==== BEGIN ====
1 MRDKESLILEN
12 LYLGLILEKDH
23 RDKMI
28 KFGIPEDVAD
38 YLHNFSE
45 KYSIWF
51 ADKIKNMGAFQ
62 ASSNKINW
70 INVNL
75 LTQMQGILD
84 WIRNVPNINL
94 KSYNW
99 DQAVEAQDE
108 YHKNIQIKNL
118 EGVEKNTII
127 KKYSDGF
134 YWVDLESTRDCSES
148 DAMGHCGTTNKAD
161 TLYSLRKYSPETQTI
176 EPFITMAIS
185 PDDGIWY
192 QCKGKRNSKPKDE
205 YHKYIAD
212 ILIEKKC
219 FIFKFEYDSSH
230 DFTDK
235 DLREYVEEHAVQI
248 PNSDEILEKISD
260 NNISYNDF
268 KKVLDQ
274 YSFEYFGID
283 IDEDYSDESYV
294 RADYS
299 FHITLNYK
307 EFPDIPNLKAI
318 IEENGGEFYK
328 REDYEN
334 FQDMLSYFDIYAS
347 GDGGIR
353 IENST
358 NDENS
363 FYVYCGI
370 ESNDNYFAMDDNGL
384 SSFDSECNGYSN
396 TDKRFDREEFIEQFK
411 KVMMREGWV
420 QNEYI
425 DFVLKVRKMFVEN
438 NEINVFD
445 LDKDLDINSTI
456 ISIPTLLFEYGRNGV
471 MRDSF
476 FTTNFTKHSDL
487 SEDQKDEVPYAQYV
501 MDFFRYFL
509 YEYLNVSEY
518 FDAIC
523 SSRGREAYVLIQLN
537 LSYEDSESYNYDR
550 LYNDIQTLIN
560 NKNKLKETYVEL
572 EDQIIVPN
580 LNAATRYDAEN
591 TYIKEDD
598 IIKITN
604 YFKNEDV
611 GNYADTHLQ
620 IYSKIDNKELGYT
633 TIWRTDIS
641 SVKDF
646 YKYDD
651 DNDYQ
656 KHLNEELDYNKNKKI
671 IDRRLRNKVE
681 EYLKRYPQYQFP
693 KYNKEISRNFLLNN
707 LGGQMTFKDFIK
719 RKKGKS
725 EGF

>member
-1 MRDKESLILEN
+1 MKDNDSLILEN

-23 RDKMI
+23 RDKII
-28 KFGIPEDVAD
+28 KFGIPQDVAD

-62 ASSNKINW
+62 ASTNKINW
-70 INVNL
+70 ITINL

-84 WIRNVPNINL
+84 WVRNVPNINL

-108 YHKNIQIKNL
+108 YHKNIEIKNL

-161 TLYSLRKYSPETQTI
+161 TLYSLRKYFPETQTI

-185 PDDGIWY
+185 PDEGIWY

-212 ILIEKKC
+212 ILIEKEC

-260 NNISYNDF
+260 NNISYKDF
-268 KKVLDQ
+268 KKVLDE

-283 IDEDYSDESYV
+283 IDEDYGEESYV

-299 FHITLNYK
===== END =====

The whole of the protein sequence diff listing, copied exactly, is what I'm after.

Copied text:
1 MRDKESLILEN
12 LYLGLILEKDH
23 RDKMI
28 KFGIPEDVAD
38 YLHNFSE
45 KYSIWF
51 ADKIKNMGAFQ
62 ASSNKINW
70 INVNL
75 LTQMQGILD
84 WIRNVPNINL
94 KSYNW
99 DQAVEAQDE
108 YHKNIQIKNL
118 EGVEKNTII
127 KKYSDGF
134 YWVDLESTRDCSES
148 DAMGHCGTTNKAD
161 TLYSLRKYSPETQTI
176 EPFITMAIS
185 PDDGIWY
192 QCKGKRNSKPKDE
205 YHKYIAD
212 ILIEKKC
219 FIFKFEYDSSH
230 DFTDK
235 DLREYVEEHAVQI
248 PNSDEILEKISD
260 NNISYNDF
268 KKVLDQ
274 YSFEYFGID
283 IDEDYSDESYV
294 RADYS
299 FHITLNYK
307 EFPDIPNLKAI
318 IEENGGEFYK
328 REDYEN
334 FQDMLSYFDIYAS
347 GDGGIR
353 IENST
358 NDENS
363 FYVYCGI
370 ESNDNYFAMDDNGL
384 SSFDSECNGYSN
396 TDKRFDREEFIEQFK
411 KVMMREGWV
420 QNEYI
425 DFVLKVRKMFVEN
438 NEINVFD
445 LDKDLDINSTI
456 ISIPTLLFEYGRNGV
471 MRDSF
476 FTTNFTKHSDL
487 SEDQKDEVPYAQYV
501 MDFFRYFL
509 YEYLNVSEY
518 FDAIC
523 SSRGREAYVLIQLN
537 LSYEDSESYNYDR
550 LYNDIQTLIN
560 NKNKLKETYVEL
572 EDQIIVPN
580 LNAATRYDAEN
591 TYIKEDD
598 IIKITN
604 YFKNEDV
611 GNYADTHLQ
620 IYSKIDNKELGYT
633 TIWRTDIS
641 SVKDF
646 YKYDD
651 DNDYQ
656 KHLNEELDYNKNKKI
671 IDRRLRNKVE
681 EYLKRYPQYQFP
693 KYNKEISRNFLLNN
707 LGGQMTFKDFIK
719 RKKGKS
725 EGF

>member
-1 MRDKESLILEN
+1 MKDNDSLILEN

-23 RDKMI
+23 RDKII
-28 KFGIPEDVAD
+28 KFGIPQDVAD

-62 ASSNKINW
+62 ASTNKINW
-70 INVNL
+70 ITINL

-84 WIRNVPNINL
+84 WVRNVPNINL

-108 YHKNIQIKNL
+108 YHKNIEIKNL

-161 TLYSLRKYSPETQTI
+161 TLYSLRKYFPETQTI

-185 PDDGIWY
+185 PDEGIWY

-212 ILIEKKC
+212 ILIEKEC

-260 NNISYNDF
+260 NNISYKDF
-268 KKVLDQ
+268 KKVLDE

-283 IDEDYSDESYV
+283 IDEDYGEESYV

-299 FHITLNYK